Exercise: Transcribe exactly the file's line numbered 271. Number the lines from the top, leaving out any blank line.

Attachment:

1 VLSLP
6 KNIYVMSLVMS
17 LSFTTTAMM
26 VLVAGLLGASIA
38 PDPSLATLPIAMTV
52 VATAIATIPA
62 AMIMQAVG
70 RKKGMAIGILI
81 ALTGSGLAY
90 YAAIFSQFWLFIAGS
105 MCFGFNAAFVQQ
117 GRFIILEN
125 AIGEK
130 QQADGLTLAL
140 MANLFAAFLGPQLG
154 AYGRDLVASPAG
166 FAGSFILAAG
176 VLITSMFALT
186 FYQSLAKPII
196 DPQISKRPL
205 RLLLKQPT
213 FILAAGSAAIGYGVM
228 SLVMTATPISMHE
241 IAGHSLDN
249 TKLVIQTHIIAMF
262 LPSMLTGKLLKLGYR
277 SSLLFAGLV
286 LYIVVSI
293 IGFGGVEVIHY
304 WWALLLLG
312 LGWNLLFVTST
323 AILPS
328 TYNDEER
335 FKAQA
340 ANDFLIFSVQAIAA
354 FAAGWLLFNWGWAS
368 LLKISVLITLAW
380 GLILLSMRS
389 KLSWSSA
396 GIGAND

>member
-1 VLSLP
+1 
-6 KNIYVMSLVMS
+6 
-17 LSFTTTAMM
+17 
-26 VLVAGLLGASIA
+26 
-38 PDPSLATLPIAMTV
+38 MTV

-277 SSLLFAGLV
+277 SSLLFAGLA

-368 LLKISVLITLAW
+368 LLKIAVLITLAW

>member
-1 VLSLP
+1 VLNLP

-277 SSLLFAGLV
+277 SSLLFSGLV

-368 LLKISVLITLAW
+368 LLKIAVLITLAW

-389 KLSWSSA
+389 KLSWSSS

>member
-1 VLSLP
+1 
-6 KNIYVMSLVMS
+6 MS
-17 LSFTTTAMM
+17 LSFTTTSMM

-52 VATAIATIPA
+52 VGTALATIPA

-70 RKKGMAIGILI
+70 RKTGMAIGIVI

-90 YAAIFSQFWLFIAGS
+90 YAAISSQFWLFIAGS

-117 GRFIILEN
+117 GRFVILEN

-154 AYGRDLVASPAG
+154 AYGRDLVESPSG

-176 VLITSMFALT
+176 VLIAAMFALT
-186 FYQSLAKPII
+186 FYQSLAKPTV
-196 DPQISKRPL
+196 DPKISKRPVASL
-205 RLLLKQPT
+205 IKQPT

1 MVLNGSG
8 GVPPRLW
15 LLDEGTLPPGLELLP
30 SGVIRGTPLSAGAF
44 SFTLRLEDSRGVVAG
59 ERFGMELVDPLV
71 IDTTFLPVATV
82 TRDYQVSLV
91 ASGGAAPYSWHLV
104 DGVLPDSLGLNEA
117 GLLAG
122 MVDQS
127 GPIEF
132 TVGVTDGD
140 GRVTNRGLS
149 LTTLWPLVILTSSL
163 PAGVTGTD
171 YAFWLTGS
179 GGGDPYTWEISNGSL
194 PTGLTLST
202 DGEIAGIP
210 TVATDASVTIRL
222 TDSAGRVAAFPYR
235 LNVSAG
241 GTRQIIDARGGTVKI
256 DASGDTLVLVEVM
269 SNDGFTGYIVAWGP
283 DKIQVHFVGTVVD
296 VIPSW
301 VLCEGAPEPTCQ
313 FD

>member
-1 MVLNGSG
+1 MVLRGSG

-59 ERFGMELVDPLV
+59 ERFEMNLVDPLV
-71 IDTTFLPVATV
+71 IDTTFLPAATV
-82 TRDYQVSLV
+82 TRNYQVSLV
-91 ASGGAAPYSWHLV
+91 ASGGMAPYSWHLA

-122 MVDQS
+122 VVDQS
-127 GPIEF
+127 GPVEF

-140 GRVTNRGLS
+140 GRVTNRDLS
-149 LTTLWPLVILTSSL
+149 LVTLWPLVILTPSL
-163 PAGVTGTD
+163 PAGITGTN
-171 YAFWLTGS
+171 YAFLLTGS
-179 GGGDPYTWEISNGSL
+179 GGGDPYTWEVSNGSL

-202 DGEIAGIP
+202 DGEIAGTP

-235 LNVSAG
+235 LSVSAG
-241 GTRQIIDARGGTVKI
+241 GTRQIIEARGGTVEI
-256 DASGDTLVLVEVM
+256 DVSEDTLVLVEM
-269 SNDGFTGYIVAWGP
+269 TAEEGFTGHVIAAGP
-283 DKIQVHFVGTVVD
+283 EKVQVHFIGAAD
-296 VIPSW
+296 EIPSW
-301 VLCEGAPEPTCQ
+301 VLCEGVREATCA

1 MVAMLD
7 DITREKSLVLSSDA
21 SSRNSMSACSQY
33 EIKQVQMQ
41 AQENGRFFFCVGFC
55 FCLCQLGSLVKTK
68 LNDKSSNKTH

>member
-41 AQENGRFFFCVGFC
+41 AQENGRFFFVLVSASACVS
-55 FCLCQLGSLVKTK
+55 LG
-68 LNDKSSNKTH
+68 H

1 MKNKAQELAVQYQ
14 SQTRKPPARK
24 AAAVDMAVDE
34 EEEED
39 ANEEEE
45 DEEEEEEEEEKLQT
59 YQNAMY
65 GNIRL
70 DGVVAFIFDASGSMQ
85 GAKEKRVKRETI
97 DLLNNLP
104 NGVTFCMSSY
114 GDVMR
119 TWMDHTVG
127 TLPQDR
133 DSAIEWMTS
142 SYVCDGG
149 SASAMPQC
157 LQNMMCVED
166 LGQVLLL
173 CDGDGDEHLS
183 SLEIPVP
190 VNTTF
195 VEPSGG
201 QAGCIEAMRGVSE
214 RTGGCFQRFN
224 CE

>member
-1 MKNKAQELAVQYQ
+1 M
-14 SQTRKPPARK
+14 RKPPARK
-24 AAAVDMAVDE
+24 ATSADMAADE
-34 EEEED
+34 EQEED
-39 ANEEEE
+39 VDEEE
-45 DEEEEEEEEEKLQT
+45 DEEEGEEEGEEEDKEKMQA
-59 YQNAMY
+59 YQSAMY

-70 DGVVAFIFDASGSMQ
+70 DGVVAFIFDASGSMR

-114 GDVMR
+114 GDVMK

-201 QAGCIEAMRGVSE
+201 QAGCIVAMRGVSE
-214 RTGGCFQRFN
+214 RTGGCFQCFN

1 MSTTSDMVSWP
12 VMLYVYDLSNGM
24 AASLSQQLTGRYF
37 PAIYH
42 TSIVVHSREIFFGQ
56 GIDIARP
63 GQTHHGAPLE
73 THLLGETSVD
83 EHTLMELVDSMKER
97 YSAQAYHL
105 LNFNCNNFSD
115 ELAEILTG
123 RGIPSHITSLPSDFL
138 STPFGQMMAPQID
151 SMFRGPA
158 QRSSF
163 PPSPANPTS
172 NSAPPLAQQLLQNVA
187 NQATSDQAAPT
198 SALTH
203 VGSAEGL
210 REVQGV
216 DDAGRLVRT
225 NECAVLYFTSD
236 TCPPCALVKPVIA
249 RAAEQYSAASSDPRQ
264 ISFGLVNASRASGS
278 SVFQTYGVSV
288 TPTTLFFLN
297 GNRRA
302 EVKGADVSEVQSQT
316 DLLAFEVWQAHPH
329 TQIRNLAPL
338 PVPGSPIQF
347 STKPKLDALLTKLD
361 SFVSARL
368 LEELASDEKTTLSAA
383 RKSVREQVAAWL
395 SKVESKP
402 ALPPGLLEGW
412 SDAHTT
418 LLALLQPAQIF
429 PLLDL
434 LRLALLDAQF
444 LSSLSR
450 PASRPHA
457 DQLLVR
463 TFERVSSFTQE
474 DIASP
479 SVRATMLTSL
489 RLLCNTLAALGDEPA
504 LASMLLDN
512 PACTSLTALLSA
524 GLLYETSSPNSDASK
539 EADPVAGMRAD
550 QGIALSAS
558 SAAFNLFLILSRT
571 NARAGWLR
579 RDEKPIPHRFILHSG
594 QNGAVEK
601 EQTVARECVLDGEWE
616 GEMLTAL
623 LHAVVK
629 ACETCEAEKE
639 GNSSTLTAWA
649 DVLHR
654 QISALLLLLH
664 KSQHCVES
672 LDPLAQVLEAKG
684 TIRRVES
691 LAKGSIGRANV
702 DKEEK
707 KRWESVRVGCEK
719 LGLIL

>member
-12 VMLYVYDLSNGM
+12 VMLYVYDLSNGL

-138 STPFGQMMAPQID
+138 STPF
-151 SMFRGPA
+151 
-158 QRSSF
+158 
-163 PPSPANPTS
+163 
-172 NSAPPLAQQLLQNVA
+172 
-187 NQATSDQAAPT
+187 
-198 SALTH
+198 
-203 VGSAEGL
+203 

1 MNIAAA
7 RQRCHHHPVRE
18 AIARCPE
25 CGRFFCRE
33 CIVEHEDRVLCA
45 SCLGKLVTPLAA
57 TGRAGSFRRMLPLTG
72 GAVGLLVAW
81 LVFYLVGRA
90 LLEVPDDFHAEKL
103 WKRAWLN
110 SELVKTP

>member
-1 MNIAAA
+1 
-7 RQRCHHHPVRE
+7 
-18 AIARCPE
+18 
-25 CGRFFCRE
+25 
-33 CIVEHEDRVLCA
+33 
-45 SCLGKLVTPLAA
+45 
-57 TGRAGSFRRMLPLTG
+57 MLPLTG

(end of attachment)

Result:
450 PASRPHA